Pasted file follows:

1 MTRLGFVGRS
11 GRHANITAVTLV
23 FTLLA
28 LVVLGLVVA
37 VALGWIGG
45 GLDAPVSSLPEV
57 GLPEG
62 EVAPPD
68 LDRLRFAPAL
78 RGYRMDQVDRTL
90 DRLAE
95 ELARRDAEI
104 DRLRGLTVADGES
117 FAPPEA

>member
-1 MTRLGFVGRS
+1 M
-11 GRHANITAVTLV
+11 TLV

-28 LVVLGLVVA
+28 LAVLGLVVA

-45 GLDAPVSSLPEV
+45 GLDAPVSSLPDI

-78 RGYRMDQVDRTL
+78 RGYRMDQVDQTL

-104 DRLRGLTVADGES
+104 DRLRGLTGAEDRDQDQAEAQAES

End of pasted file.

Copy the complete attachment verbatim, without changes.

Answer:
1 MTRLGFVGRS
11 GRHANITAVTLV
23 FTLLA
28 LVVLGLVVA
37 VALGWIGG
45 GLDAPVSSLPEV
57 GLPEG
62 EVAPPD
68 LDRLRFAPAL
78 RGYRMDQVDRTL
90 DRLAE
95 ELARRDAEI
104 DRLRGLTVADGES
117 FAPPEA

>member
-1 MTRLGFVGRS
+1 M
-11 GRHANITAVTLV
+11 TLV

-28 LVVLGLVVA
+28 LAVLGLVVA

-45 GLDAPVSSLPEV
+45 GLDAPVSSLPDI

-78 RGYRMDQVDRTL
+78 RGYRMDQVDQTL

-104 DRLRGLTVADGES
+104 DRLRGLTGAEDRDQDQAEAQAES